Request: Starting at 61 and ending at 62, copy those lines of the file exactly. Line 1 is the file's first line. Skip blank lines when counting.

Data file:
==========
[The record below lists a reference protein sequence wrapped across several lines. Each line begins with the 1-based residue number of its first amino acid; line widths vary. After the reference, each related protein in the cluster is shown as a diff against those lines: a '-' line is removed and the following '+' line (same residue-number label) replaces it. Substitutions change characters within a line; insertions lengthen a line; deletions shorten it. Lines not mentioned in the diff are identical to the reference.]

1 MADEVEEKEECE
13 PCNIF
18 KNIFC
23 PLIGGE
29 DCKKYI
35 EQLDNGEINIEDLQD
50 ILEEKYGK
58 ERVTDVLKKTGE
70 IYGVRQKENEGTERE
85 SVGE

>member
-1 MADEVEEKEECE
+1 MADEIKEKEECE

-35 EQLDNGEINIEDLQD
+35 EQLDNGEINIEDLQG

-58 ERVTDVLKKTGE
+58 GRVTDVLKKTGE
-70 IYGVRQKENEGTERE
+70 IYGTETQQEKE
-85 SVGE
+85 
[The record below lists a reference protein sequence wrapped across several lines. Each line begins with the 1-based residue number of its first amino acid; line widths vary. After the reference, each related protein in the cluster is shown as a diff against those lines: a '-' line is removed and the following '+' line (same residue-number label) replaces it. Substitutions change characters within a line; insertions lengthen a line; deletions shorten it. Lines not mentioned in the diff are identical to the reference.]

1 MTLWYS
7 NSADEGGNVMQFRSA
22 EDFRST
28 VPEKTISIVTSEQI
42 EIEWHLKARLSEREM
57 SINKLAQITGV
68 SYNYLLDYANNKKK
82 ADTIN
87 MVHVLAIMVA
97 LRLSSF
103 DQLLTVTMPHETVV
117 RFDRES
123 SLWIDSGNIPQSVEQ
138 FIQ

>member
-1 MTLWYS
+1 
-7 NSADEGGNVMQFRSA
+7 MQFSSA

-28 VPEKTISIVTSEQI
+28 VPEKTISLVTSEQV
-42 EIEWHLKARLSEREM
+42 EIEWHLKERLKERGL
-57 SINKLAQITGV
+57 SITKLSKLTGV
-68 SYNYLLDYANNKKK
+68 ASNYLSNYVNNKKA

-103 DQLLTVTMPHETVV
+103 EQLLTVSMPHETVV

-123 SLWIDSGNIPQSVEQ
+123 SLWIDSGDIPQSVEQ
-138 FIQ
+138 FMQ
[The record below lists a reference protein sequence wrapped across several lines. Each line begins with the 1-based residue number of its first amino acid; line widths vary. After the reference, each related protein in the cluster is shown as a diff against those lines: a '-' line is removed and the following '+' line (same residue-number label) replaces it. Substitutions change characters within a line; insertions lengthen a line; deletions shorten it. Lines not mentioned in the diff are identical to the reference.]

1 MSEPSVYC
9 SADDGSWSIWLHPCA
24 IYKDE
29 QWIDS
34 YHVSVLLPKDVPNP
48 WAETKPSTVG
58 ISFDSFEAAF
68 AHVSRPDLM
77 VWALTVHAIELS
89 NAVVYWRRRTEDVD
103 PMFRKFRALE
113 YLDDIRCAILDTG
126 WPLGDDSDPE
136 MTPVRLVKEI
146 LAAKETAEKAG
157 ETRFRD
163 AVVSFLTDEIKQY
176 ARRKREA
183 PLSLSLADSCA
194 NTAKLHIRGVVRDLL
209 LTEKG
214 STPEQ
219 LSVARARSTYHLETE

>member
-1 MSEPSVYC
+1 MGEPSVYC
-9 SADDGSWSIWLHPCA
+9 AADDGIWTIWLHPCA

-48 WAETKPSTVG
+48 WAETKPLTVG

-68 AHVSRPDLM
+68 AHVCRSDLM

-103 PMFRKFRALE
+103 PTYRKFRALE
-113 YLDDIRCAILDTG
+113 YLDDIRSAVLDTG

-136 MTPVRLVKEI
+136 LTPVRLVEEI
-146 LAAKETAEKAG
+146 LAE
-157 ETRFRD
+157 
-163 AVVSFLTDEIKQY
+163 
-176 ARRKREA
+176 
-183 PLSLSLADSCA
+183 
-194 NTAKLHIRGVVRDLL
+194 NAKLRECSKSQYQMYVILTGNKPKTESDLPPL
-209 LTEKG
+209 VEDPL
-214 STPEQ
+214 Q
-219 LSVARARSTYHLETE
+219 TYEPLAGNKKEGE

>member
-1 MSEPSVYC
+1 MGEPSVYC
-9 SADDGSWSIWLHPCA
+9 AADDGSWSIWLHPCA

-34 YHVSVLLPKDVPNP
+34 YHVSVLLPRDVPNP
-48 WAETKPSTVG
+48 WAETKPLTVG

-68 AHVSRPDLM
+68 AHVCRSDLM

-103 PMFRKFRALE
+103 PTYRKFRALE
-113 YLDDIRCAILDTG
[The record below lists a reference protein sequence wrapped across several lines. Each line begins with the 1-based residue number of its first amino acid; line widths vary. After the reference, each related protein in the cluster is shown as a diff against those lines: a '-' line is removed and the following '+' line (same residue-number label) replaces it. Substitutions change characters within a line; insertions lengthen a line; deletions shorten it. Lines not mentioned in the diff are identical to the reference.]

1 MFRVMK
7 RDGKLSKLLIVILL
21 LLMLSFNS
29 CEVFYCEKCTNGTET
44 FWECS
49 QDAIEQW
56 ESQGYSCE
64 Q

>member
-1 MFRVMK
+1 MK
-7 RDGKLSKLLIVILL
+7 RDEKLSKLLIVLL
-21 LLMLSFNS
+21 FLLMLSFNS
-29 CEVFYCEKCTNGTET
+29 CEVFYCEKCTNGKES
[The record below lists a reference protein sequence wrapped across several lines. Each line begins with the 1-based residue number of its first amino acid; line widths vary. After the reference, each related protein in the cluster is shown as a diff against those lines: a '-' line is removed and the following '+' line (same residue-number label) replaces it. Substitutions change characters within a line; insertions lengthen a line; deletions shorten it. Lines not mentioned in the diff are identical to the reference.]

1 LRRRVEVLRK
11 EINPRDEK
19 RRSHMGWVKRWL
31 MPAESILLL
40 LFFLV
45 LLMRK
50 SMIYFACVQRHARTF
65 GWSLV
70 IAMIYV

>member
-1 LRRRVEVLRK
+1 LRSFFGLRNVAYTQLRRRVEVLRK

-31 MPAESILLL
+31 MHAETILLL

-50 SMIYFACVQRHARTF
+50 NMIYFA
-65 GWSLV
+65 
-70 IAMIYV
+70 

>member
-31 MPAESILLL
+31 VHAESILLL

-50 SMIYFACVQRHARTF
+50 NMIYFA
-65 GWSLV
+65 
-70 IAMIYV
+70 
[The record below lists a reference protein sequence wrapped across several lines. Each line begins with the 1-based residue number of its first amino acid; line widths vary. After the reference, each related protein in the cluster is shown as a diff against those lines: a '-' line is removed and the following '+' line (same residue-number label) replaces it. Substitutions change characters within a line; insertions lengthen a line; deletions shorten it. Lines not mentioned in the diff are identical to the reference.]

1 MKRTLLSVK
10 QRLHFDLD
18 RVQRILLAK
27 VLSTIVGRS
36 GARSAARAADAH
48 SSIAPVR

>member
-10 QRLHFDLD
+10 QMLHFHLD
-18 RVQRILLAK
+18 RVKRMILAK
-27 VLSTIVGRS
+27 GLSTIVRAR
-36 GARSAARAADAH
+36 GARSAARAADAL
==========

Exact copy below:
29 QWIDS
34 YHVSVLLPKDVPNP